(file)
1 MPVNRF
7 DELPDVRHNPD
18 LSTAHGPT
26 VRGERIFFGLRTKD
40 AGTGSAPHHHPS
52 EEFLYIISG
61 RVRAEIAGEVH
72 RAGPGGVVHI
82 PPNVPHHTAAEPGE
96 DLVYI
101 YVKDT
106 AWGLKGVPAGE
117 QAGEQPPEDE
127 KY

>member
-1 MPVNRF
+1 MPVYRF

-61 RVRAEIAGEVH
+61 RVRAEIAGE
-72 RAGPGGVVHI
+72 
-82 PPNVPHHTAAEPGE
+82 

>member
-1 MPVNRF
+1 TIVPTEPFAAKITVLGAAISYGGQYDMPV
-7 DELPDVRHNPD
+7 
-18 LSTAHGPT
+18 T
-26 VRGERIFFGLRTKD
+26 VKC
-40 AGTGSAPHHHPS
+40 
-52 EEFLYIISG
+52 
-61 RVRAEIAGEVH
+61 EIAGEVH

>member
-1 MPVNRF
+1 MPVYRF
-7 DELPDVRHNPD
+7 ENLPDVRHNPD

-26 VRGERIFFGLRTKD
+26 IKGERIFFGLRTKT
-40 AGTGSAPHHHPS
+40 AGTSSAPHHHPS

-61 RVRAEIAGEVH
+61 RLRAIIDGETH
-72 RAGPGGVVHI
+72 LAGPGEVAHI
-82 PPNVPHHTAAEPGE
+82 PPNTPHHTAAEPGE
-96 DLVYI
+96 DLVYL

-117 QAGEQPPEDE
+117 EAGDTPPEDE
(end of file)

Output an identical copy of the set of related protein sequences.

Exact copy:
1 MPVNRF
7 DELPDVRHNPD
18 LSTAHGPT
26 VRGERIFFGLRTKD
40 AGTGSAPHHHPS
52 EEFLYIISG
61 RVRAEIAGEVH
72 RAGPGGVVHI
82 PPNVPHHTAAEPGE
96 DLVYI
101 YVKDT
106 AWGLKGVPAGE
117 QAGEQPPEDE
127 KY

>member
-1 MPVNRF
+1 MPVYRF

-61 RVRAEIAGEVH
+61 RVRAEIAGE
-72 RAGPGGVVHI
+72 
-82 PPNVPHHTAAEPGE
+82 

>member
-1 MPVNRF
+1 TIVPTEPFAAKITVLGAAISYGGQYDMPV
-7 DELPDVRHNPD
+7 
-18 LSTAHGPT
+18 T
-26 VRGERIFFGLRTKD
+26 VKC
-40 AGTGSAPHHHPS
+40 
-52 EEFLYIISG
+52 
-61 RVRAEIAGEVH
+61 EIAGEVH

>member
-1 MPVNRF
+1 MPVYRF
-7 DELPDVRHNPD
+7 ENLPDVRHNPD

-26 VRGERIFFGLRTKD
+26 IKGERIFFGLRTKT
-40 AGTGSAPHHHPS
+40 AGTSSAPHHHPS

-61 RVRAEIAGEVH
+61 RLRAIIDGETH
-72 RAGPGGVVHI
+72 LAGPGEVAHI
-82 PPNVPHHTAAEPGE
+82 PPNTPHHTAAEPGE
-96 DLVYI
+96 DLVYL

-117 QAGEQPPEDE
+117 EAGDTPPEDE